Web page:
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Say that I have some mutual funds invested in a (Swedish) bank, in Swedish crowns. If I move to another (EU) country, will I be able to transfer the funds without cashing them? This would imply changing to a country with different currency (Euros).

Note: also, it seems that cashing mutual funds has a 30% flat rate tax on the benefits here in Sweden. The country I'd move to will have a lower tax (20% for those quantities, as is not a flat rate).

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Moving your residence is unrelated to if you can keep them. If you want to move your investments to another brokerage/bank, it depends on them if they support accounts in the old currency, and/or if the investments are tradable on other exchanges / in other currencies.

Regarding your tax question- most countries tax income in the year it happens, so if you live in a different country when you sell the investments, that's whee you pay the taxes, according to their tax laws. However, if you leave it in the bank in the old country, they might tax you too.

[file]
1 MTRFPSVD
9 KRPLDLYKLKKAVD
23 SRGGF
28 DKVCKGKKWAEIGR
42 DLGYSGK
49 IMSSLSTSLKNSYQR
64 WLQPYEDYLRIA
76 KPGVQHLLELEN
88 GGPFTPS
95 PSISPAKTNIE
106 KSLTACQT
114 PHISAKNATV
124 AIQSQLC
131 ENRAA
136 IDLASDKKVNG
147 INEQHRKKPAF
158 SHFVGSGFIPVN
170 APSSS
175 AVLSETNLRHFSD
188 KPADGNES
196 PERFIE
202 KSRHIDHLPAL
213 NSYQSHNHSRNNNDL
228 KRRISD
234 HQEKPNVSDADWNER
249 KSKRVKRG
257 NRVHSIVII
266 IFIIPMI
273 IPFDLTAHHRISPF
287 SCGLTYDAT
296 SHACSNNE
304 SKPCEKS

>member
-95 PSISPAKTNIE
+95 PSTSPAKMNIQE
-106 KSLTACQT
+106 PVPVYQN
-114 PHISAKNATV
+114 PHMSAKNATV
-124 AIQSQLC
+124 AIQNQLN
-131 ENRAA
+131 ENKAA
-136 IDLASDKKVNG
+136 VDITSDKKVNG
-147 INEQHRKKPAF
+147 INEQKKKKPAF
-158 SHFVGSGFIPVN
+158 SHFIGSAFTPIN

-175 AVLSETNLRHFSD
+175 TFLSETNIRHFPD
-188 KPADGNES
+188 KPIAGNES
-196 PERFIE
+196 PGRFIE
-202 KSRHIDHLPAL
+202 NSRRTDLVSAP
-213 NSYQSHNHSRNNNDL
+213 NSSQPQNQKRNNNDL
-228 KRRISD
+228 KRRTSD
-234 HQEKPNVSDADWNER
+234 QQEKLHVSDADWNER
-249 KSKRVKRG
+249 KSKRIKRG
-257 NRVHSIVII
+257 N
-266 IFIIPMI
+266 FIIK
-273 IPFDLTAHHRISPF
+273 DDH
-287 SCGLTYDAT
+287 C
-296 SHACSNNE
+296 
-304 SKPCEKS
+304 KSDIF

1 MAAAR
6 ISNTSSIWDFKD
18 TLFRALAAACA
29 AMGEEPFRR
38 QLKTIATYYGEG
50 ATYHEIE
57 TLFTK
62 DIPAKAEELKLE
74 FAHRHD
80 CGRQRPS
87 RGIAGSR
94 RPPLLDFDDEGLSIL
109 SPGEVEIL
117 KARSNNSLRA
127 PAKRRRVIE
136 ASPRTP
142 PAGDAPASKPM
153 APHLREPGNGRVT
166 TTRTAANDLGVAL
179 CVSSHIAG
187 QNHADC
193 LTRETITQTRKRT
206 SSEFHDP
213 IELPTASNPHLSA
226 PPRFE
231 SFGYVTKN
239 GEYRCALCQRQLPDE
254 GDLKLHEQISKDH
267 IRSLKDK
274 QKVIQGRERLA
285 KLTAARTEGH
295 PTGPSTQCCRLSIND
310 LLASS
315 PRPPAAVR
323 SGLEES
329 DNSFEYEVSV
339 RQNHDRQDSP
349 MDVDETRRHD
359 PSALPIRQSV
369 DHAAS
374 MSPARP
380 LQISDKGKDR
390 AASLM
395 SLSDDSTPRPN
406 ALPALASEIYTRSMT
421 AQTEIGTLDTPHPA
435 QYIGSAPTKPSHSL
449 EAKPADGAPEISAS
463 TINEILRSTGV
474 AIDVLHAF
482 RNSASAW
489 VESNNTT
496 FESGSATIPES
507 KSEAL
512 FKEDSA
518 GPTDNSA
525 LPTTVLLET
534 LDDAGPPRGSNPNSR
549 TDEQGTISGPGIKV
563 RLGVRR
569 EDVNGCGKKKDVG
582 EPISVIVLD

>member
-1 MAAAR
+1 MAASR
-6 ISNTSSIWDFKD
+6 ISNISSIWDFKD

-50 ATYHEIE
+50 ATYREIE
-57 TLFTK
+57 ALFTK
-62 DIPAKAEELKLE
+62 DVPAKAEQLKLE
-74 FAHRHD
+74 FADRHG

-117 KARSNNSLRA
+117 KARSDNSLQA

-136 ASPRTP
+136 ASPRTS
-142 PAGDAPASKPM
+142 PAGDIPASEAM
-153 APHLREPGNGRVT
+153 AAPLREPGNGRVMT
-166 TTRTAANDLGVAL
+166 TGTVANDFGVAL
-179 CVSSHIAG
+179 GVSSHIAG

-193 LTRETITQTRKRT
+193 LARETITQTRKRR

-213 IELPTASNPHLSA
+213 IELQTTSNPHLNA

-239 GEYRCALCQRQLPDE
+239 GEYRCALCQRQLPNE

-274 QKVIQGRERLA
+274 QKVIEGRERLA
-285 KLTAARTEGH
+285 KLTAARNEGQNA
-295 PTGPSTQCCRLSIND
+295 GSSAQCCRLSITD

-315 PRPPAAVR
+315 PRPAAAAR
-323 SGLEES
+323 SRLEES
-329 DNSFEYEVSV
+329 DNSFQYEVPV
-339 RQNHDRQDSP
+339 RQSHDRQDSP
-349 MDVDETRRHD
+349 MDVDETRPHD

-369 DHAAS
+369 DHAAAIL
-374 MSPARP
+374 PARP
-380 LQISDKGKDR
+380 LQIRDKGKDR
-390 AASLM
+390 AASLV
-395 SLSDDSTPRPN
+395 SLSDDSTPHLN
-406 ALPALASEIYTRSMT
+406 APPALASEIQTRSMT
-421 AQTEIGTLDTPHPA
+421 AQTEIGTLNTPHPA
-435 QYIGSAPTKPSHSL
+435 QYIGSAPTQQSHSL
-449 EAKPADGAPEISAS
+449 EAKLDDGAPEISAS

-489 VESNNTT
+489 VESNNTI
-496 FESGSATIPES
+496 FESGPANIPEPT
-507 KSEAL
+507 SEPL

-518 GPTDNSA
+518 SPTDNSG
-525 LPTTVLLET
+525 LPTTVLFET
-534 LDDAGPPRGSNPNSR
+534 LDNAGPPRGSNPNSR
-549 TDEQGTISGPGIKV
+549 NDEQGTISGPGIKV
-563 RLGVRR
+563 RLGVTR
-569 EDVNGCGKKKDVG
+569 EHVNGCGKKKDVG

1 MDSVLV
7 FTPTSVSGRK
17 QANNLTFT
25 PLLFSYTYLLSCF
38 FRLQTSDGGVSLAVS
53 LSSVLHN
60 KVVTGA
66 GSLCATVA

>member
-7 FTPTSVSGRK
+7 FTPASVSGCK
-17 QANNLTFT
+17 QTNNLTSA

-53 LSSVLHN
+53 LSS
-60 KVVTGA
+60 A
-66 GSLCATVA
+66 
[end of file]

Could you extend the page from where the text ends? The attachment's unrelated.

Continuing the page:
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  • If I own a fund in Europe, my statement shows Euros. The identical fund would be valued as Dollars if I am in the US or Canada. Why would a sale be required, isn't it the same fund? Just as a stock, say, Apple, would be priced in whatever currency the owner (or broker) is located. Commented Aug 14, 2017 at 12:28
  • @JoeTaxpayer Funds are not automatically converted to your local currency. It is a property of the fund or of your broker if it is offered as such. For example, the London Stock Exchange has two Vanguard S&P 500 ETFs: VUSA priced in GBP and VUSD priced in USD.
    – Eric
    Commented Aug 14, 2017 at 14:14
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You should ask your bank(s), but I'm pretty sure that you'd have to liquidate the holdings to move them.

Regarding the tax question, you'll be "begränsat skattskyldig" for ten years (see Skatteverkets website, in Swedish) so it'll take a while before you can liquidate them and pay the lower tax even if you leave them in Sweden.

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